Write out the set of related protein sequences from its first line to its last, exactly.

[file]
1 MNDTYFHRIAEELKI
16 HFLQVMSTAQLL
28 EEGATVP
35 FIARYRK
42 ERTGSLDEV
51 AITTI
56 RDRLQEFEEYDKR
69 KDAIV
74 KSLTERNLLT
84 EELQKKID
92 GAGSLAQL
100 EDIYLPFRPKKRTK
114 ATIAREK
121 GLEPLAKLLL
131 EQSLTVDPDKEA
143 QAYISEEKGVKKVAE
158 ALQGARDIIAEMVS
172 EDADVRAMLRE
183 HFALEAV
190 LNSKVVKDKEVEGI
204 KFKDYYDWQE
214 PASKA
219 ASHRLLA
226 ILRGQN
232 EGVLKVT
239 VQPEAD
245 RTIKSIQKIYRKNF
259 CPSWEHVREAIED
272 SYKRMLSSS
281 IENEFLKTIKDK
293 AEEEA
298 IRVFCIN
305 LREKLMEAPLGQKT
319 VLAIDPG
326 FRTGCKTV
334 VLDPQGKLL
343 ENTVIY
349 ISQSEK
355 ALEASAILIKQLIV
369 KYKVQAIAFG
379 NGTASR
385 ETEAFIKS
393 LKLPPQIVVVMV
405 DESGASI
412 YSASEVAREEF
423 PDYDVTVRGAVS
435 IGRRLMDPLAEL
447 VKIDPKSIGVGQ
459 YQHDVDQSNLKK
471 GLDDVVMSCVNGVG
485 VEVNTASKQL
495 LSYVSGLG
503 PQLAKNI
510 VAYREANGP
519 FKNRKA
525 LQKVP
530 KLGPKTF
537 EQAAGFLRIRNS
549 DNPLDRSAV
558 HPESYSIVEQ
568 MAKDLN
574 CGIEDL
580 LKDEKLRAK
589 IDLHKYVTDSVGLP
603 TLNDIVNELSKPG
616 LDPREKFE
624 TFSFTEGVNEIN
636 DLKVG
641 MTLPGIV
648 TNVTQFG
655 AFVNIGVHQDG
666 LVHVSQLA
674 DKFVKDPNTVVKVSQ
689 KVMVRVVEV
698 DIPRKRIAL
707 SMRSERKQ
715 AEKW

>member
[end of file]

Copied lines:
1 MNDTYFHRIAEELKI
16 HFLQVMSTAQLL
28 EEGATVP
35 FIARYRK
42 ERTGSLDEV
51 AITTI
56 RDRLQEFEEYDKR
69 KDAIV
74 KSLTERNLLT
84 EELQKKID
92 GAGSLAQL
100 EDIYLPFRPKKRTK
114 ATIAREK
121 GLEPLAKLLL
131 EQSLTVDPDKEA
143 QAYISEEKGVKKVAE
158 ALQGARDIIAEMVS
172 EDADVRAMLRE
183 HFALEAV
190 LNSKVVKDKEVEGI
204 KFKDYYDWQE
214 PASKA
219 ASHRLLA
226 ILRGQN
232 EGVLKVT
239 VQPEAD
245 RTIKSIQKIYRKNF
259 CPSWEHVREAIED
272 SYKRMLSSS
281 IENEFLKTIKDK
293 AEEEA
298 IRVFCIN
305 LREKLMEAPLGQKT
319 VLAIDPG
326 FRTGCKTV
334 VLDPQGKLL
343 ENTVIY
349 ISQSEK
355 ALEASAILIKQLIV
369 KYKVQAIAFG
379 NGTASR
385 ETEAFIKS
393 LKLPPQIVVVMV
405 DESGASI
412 YSASEVAREEF
423 PDYDVTVRGAVS
435 IGRRLMDPLAEL
447 VKIDPKSIGVGQ
459 YQHDVDQSNLKK
471 GLDDVVMSCVNGVG
485 VEVNTASKQL
495 LSYVSGLG
503 PQLAKNI
510 VAYREANGP
519 FKNRKA
525 LQKVP
530 KLGPKTF
537 EQAAGFLRIRNS
549 DNPLDRSAV
558 HPESYSIVEQ
568 MAKDLN
574 CGIEDL
580 LKDEKLRAK
589 IDLHKYVTDSVGLP
603 TLNDIVNELSKPG
616 LDPREKFE
624 TFSFTEGVNEIN
636 DLKVG
641 MTLPGIV
648 TNVTQFG
655 AFVNIGVHQDG
666 LVHVSQLA
674 DKFVKDPNTVVKVSQ
689 KVMVRVVEV
698 DIPRKRIAL
707 SMRSERKQ
715 AEKW

>member